The exchange that followed was brief. "Had any luck?" Apte inquired. "Well, Bush," said the six-foot three-inch stranger, barely bothering to turn around, "not too much." Bush was short for bush leaguer, baseball slang for a minor-league player. But still Apte did not recognize Williams, who only a few months earlier had collected his fourth American League batting title and was in the prime of his career. "He told me his name was Ted," says Apte, shrugging his shoulders. "I wasn't a baseball fan."

The 30-year-old Boston Red Sox star and the 19-year-old fishing champion-to-be struck up a fast friendship. And mentorship. "He browbeat me into learning to pole-tow a boat," laughs Apte. "He taught me a lot, always calling me “Bush.' I knew I'd finally arrived as a fisherman when he called me “Stu.'"

Eventually the two men became long-distance neighbors in the Florida Keys. Apte moved to Little Torch Key in the late Fifties during a temporary layoff from Pan American Airways, for whom he worked as a pilot. Williams moved to Islamorada for good following his retirement from baseball in 1960. The two men often fished together.

How good a fisherman was Williams? "For my money," says Apte, "Ted was one of the top ten overall anglers in the world. He was a perfectionist. People say he was difficult, but then, so am I. If you're a fighter pilot [as both Apte and Williams were during the Korean War] and you're not a perfectionist, you're dead."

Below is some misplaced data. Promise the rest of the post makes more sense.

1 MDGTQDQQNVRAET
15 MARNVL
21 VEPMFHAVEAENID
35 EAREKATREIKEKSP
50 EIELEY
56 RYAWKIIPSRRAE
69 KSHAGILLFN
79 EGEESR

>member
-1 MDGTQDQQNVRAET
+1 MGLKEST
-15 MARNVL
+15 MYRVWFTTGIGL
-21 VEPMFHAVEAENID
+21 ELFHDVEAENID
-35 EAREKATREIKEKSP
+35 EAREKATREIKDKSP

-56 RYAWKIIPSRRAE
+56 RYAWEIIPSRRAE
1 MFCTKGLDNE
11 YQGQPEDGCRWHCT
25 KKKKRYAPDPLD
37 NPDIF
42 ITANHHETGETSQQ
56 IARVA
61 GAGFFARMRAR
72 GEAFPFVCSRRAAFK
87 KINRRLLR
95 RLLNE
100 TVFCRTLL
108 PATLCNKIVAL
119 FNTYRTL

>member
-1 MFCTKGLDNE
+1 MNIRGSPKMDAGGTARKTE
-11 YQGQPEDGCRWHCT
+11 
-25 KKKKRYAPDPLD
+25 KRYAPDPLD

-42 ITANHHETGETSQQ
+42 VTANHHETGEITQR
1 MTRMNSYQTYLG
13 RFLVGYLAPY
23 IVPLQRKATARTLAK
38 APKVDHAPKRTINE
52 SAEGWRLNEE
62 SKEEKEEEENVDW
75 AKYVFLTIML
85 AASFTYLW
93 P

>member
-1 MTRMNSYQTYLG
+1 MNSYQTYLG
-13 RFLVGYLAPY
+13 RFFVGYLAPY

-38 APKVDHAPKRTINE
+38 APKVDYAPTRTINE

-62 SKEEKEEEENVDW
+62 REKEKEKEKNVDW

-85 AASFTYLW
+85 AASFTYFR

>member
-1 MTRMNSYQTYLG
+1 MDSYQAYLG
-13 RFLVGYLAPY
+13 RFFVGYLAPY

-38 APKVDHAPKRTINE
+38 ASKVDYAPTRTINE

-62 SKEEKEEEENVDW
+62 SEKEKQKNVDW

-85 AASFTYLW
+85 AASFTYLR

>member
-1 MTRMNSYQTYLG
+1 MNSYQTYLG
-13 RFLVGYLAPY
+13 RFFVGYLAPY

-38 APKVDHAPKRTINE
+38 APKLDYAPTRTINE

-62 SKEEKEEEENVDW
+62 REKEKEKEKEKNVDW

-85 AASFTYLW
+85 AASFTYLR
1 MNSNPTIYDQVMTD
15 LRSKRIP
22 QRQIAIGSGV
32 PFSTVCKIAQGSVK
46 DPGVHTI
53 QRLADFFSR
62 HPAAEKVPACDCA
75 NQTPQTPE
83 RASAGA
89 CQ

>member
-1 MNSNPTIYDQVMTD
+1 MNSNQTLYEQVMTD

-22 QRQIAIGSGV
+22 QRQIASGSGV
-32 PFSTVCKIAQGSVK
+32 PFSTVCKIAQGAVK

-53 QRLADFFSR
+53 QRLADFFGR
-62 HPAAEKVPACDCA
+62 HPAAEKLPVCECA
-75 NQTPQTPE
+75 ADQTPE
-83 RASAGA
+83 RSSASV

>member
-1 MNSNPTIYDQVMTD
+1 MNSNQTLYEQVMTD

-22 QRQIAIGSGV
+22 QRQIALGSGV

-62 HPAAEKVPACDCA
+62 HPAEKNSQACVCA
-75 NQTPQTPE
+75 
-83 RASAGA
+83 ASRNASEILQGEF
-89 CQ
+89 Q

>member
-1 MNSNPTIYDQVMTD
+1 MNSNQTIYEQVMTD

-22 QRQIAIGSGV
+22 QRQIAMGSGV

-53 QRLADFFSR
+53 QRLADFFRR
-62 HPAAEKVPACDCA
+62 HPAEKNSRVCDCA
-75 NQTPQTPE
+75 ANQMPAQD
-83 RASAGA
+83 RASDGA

In retrospect it should come as no surprise that Williams became so accomplished a fisherman. Sportfishing, like hitting, is a lonely, challenging pursuit. And for most of his twenty-year playing career, there appeared to be no lonelier or more driven figure in baseball than Ted Williams.

"All I want out of life," the young San Diego native announced upon his arrival in Boston in 1939, "is to walk down the street and have people say, “There goes the greatest hitter who ever lived.'" For Williams desire became obsession. During the season he would routinely sit in his hotel room for an entire day before a big game, thinking about the opposing pitcher, running through every possible sequence of pitches he was likely to see. In the winter he would sit at home with his bats, methodically sanding and oiling them.

The scientific approach extended to the field. Williams's sense of spatial relations on the diamond was so finely tuned that once, after being called out on strikes, he complained that the pitching mound and home plate were not properly aligned. The next day, to appease his still-brooding star, Williams's manager measured the distance between the mound and the plate. The plate was off slightly.

Williams's stubbornness was matched only by pride. Going into the final day of the 1941 season, the 23-year-old outfielder was batting an incredible .3996. If the Kid, as he was called by sportswriters and fans, had declined to play that day, his average would have been rounded up to the magic mark of .400. (Only a handful of players had achieved the distinction in the modern era.) Williams, though, refused to take immortality sitting down. Instead he played both games of a double-header, registering six hits in eight at-bats and propelling his final season average to .406.